Senate prepares to change rule on Supreme Court

Carla Harmon
April 6, 2017

McConnell and Republicans intend to respond by unilaterally changing Senate rules to remove the 60-vote filibuster requirement for Gorsuch and all future Supreme Court nominees, reducing it to a simple majority in the 100-member Senate. "So far, Republicans are not backing down from that threat".

The fate of the filibuster, a Senate rule that protects the minority, will be decided this week and it's about more than a Supreme Court nomination.

"The damage done to the Senate is going to be real", Sen. Previous year it spent a reported $2 million on ads to block Barack Obama's nominee to the Supreme Court, Merrick Garland, who didn't even get a confirmation hearing. You can't go on being bought off, pushed around, made a fool of and outmaneuvered by unprincipled adversaries like Senate Republican Leader Mitch McConnell, who one year ago, backed by the likes of the Judicial Crisis Network and a host of secret donors, crudely and completely blocked Merrick Garland's nomination to the Supreme Court. The Senate would then vote on Thursday on whether to limit the debate. Maria Cantwell of Washington state and Bill Nelson of Florida, joined Republicans in ending a threatened filibuster against conservative nominee Samuel Alito.

Really! McConnell the hypocrite simply had Merrick Garland disappeared, to be replaced now by Neil Gorsuch, the protégé of a plutocrat. Based on their close examination of the record, the vast majority have concluded that Neil Gorsuch can not be allowed on the Supreme Court.

Leaders of both parties on Tuesday appeared resigned to the fate that Republicans will invoke the so-called nuclear option and eliminate the filibuster for nominees to the nation's highest court. That would be unprecedented at this level.

"There was a poem I recall, and it went like this: 'When I was going up the stair, I met a man who wasn't there; he wasn't there again today, I wish that man would go away, '" said Sen.

Absent some unexpected plot twist, the Senate is on course to confirm Gorsuch, end filibusters on Supreme Court nominees and leave recriminations even among the victors by the end of the week. McConnell, one of the few who has gone from heavily hinting about the rules change to outright saying it, was asked at his Tuesday press conference whether he has the votes to change the rules.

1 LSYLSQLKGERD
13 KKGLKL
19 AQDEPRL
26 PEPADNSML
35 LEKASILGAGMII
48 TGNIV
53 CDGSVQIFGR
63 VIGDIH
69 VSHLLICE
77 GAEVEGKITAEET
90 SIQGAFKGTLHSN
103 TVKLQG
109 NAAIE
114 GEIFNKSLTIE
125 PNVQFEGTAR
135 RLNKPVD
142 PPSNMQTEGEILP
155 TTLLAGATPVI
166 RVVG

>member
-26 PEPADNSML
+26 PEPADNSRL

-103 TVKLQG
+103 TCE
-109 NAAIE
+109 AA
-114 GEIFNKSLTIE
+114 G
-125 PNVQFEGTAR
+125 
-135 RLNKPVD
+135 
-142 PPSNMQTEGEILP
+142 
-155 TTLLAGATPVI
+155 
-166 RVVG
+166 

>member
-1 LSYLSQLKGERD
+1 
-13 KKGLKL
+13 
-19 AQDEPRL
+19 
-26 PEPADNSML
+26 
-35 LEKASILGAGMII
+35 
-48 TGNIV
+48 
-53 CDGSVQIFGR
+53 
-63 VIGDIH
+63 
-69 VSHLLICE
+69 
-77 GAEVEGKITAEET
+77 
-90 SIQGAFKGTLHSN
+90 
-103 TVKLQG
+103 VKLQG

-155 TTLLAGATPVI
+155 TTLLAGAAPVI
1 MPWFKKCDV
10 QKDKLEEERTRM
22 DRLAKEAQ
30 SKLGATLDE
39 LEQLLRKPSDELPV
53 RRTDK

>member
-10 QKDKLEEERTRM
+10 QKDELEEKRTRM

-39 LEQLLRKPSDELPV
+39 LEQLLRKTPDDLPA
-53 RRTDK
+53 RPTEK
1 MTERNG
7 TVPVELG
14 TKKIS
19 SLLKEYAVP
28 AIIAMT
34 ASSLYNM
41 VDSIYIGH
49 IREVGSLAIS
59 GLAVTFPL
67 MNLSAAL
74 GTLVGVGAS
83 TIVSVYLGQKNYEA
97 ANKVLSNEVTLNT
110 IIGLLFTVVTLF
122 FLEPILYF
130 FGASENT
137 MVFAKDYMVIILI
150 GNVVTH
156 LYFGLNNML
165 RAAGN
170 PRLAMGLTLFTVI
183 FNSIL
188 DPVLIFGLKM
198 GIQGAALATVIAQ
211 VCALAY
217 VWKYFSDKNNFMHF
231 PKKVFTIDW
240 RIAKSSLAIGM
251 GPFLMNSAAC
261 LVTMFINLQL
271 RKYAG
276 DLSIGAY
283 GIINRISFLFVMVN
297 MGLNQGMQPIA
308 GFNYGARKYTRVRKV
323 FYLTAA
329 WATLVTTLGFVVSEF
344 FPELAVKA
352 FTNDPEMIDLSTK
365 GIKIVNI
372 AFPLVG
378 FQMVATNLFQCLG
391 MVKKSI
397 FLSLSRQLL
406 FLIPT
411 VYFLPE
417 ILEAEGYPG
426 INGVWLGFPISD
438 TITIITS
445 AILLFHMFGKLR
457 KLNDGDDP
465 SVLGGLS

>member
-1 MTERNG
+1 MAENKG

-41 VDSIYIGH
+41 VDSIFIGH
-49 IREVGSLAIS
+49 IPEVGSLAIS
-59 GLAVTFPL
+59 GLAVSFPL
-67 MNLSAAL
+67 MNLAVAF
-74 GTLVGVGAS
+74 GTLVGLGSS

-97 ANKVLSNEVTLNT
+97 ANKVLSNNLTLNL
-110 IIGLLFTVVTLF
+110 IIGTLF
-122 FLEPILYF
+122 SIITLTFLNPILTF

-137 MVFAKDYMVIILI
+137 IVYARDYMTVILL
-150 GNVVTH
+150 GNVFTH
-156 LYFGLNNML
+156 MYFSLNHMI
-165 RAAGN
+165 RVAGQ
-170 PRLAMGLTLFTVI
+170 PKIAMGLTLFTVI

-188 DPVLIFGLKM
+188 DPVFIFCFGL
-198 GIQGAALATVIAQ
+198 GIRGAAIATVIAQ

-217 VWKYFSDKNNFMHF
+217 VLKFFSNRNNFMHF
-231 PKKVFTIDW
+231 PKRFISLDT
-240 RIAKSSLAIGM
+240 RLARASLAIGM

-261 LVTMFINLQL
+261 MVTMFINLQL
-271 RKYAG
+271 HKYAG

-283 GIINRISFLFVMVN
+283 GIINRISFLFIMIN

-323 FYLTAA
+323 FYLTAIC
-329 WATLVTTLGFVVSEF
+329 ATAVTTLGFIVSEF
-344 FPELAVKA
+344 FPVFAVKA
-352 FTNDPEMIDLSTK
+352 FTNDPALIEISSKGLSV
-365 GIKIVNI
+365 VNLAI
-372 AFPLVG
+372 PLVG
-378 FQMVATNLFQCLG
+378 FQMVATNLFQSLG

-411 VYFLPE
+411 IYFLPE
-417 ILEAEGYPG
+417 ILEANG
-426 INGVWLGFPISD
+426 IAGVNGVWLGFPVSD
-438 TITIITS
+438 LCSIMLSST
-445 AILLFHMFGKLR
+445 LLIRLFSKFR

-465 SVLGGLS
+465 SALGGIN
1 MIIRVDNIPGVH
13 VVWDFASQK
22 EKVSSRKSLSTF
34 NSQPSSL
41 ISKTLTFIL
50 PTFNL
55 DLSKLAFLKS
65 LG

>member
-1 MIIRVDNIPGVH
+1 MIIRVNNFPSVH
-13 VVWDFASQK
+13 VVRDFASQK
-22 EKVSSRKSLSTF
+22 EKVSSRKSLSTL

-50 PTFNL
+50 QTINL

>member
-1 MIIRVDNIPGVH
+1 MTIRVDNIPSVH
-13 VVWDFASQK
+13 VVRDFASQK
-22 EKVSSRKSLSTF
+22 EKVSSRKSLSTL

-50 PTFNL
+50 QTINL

The Senate judiciary committee on Monday voted 11-9 along party lines to send Gorsuch's nomination to the full Senate for debate.

His decision doesn't change the overall political calculus on Gorsuch, who is likely to be confirmed in the Senate, where Republicans have vowed that they will change rules to confirm Trump's pick if Democrats keep them short of the 60 votes required to break a filibuster.

"First - While at first coming across as honest, personable and thoughtful, over time I found that his answers seemed, at best, increasingly evasive, and, at worst, simply not forthright". I don't think it's the right thing to do. Your party has unnecessarily played games with this nomination and now we're going to finish what you started, so we can "have democracy".

SERFATY: But Democrats have been emboldened after Republicans refuse to hold a hearing past year for President Obama's Supreme Court justice pick Merrick Garland. Forty-four Democrats intend to vote against proceeding to final confirmation on Gorsuch, which would be enough to block him under the Senate's filibuster rules that require 60 votes to proceed.

To be sure, Gorsuch holds views that we and many Americans find wrong-headed, including his approach to worker safety and defense of President Bush's aggressive interrogation techniques. Republicans have said regardless of what the Democrats do, Gorsuch will be confirmed on Friday.

CHRIS CUOMO: Politically sticky situation but logically simple.

"Third - From reading his opinions and analyzing his work as an appellate judge, however, a picture does emerge, not of an independent judge, but of a judicial activist well to the right of the current members of the Court, except perhaps Justice Thomas, on fundamental issues of constitutional structure". As long as Republicans have the majority, they should consider using their power. That would be something.

"We'll see what happens".

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